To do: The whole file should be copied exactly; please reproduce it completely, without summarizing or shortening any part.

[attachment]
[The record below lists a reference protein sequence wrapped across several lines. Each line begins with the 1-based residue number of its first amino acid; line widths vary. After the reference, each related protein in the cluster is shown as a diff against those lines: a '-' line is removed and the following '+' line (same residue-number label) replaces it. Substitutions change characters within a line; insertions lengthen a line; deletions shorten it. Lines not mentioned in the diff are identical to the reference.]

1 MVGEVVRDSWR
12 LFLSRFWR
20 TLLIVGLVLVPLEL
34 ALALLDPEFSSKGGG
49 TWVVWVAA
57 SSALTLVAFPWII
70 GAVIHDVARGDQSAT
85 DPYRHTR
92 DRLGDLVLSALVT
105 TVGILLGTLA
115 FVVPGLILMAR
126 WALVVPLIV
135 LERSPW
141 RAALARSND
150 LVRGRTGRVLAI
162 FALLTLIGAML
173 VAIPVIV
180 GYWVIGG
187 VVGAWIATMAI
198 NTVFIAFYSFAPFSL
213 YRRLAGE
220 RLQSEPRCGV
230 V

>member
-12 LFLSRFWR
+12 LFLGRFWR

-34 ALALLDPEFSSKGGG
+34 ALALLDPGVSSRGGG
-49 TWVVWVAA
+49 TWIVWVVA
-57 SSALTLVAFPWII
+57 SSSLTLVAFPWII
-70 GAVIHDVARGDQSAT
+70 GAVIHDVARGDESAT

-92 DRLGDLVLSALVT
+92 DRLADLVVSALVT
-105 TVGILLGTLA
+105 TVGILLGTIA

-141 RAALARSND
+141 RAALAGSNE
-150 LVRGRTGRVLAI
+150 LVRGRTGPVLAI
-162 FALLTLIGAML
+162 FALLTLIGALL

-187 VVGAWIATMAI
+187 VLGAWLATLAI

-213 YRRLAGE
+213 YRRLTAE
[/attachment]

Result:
[The record below lists a reference protein sequence wrapped across several lines. Each line begins with the 1-based residue number of its first amino acid; line widths vary. After the reference, each related protein in the cluster is shown as a diff against those lines: a '-' line is removed and the following '+' line (same residue-number label) replaces it. Substitutions change characters within a line; insertions lengthen a line; deletions shorten it. Lines not mentioned in the diff are identical to the reference.]

1 MVGEVVRDSWR
12 LFLSRFWR
20 TLLIVGLVLVPLEL
34 ALALLDPEFSSKGGG
49 TWVVWVAA
57 SSALTLVAFPWII
70 GAVIHDVARGDQSAT
85 DPYRHTR
92 DRLGDLVLSALVT
105 TVGILLGTLA
115 FVVPGLILMAR
126 WALVVPLIV
135 LERSPW
141 RAALARSND
150 LVRGRTGRVLAI
162 FALLTLIGAML
173 VAIPVIV
180 GYWVIGG
187 VVGAWIATMAI
198 NTVFIAFYSFAPFSL
213 YRRLAGE
220 RLQSEPRCGV
230 V

>member
-12 LFLSRFWR
+12 LFLGRFWR

-34 ALALLDPEFSSKGGG
+34 ALALLDPGVSSRGGG
-49 TWVVWVAA
+49 TWIVWVVA
-57 SSALTLVAFPWII
+57 SSSLTLVAFPWII
-70 GAVIHDVARGDQSAT
+70 GAVIHDVARGDESAT

-92 DRLGDLVLSALVT
+92 DRLADLVVSALVT
-105 TVGILLGTLA
+105 TVGILLGTIA

-141 RAALARSND
+141 RAALAGSNE
-150 LVRGRTGRVLAI
+150 LVRGRTGPVLAI
-162 FALLTLIGAML
+162 FALLTLIGALL

-187 VVGAWIATMAI
+187 VLGAWLATLAI

-213 YRRLAGE
+213 YRRLTAE